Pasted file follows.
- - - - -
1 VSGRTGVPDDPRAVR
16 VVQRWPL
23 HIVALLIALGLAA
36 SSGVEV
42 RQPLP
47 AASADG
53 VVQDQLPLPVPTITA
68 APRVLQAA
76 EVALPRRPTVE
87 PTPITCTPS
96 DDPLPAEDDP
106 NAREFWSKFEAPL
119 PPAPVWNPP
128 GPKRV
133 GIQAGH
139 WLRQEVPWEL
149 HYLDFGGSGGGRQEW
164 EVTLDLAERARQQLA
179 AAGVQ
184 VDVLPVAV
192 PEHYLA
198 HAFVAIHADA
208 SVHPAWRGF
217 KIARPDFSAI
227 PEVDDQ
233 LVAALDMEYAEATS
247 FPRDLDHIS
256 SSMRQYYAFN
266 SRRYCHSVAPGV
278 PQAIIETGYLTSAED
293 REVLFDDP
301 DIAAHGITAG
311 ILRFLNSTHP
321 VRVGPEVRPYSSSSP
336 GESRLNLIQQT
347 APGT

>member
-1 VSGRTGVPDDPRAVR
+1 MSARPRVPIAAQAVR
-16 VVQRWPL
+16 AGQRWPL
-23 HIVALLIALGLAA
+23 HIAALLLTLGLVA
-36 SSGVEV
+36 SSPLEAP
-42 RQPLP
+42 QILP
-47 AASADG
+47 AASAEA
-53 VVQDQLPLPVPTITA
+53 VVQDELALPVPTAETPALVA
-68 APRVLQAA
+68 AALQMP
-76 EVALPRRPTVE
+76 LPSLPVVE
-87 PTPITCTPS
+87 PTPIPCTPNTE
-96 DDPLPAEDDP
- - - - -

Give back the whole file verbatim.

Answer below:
1 VSGRTGVPDDPRAVR
16 VVQRWPL
23 HIVALLIALGLAA
36 SSGVEV
42 RQPLP
47 AASADG
53 VVQDQLPLPVPTITA
68 APRVLQAA
76 EVALPRRPTVE
87 PTPITCTPS
96 DDPLPAEDDP
106 NAREFWSKFEAPL
119 PPAPVWNPP
128 GPKRV
133 GIQAGH
139 WLRQEVPWEL
149 HYLDFGGSGGGRQEW
164 EVTLDLAERARQQLA
179 AAGVQ
184 VDVLPVAV
192 PEHYLA
198 HAFVAIHADA
208 SVHPAWRGF
217 KIARPDFSAI
227 PEVDDQ
233 LVAALDMEYAEATS
247 FPRDLDHIS
256 SSMRQYYAFN
266 SRRYCHSVAPGV
278 PQAIIETGYLTSAED
293 REVLFDDP
301 DIAAHGITAG
311 ILRFLNSTHP
321 VRVGPEVRPYSSSSP
336 GESRLNLIQQT
347 APGT

>member
-1 VSGRTGVPDDPRAVR
+1 MSARPRVPIAAQAVR
-16 VVQRWPL
+16 AGQRWPL
-23 HIVALLIALGLAA
+23 HIAALLLTLGLVA
-36 SSGVEV
+36 SSPLEAP
-42 RQPLP
+42 QILP
-47 AASADG
+47 AASAEA
-53 VVQDQLPLPVPTITA
+53 VVQDELALPVPTAETPALVA
-68 APRVLQAA
+68 AALQMP
-76 EVALPRRPTVE
+76 LPSLPVVE
-87 PTPITCTPS
+87 PTPIPCTPNTE
-96 DDPLPAEDDP